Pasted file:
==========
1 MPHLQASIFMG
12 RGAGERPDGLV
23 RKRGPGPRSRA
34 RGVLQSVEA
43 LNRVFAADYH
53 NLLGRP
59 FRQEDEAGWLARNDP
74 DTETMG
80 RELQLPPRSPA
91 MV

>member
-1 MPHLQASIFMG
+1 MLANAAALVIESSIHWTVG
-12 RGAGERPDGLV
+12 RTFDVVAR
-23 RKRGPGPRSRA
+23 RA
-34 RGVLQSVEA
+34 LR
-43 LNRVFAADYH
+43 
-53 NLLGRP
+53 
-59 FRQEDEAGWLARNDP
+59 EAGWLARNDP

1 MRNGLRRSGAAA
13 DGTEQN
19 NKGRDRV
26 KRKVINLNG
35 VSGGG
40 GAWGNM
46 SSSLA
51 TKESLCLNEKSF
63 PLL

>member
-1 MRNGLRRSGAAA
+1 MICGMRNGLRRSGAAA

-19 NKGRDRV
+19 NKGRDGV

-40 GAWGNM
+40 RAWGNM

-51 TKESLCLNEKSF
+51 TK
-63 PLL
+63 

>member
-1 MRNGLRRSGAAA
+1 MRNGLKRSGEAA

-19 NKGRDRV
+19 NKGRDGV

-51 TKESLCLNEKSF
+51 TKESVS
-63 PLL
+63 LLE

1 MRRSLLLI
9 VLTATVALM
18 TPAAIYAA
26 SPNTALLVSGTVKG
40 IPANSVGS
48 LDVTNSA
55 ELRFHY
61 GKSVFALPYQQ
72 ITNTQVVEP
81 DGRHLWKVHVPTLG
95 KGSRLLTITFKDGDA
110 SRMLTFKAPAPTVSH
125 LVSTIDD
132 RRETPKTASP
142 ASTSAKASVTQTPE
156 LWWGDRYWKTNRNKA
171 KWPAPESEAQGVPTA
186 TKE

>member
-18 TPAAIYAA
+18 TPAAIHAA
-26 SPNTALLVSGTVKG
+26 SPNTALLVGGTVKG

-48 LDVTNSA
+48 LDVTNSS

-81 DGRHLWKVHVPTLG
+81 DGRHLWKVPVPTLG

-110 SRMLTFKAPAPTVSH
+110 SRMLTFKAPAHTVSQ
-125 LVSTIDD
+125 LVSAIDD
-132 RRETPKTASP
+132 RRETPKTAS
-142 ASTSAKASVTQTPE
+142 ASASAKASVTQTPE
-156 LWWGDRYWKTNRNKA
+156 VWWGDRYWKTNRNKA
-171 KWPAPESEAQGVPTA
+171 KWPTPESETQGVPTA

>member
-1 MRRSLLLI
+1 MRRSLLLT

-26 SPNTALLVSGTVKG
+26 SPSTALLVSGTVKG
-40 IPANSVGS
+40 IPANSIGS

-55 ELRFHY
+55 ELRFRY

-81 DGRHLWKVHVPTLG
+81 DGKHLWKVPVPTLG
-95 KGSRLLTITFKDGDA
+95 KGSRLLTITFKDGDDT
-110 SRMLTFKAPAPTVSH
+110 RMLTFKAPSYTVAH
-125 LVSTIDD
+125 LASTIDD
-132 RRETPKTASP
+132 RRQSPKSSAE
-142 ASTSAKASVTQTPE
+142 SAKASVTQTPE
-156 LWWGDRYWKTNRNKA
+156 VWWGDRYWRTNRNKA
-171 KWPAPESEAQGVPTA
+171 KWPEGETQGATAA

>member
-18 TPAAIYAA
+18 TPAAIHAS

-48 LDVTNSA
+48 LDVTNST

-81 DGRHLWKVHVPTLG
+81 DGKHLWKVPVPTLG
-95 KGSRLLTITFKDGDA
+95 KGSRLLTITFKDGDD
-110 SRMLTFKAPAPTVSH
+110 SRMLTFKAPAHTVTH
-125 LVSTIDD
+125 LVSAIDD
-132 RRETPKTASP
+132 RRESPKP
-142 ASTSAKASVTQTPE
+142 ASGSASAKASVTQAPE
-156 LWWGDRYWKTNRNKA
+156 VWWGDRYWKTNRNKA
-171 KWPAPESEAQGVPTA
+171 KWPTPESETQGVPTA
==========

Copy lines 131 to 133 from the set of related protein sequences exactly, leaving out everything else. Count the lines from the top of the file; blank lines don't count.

+125 LVSAIDD
-132 RRETPKTASP
+132 RRESPKP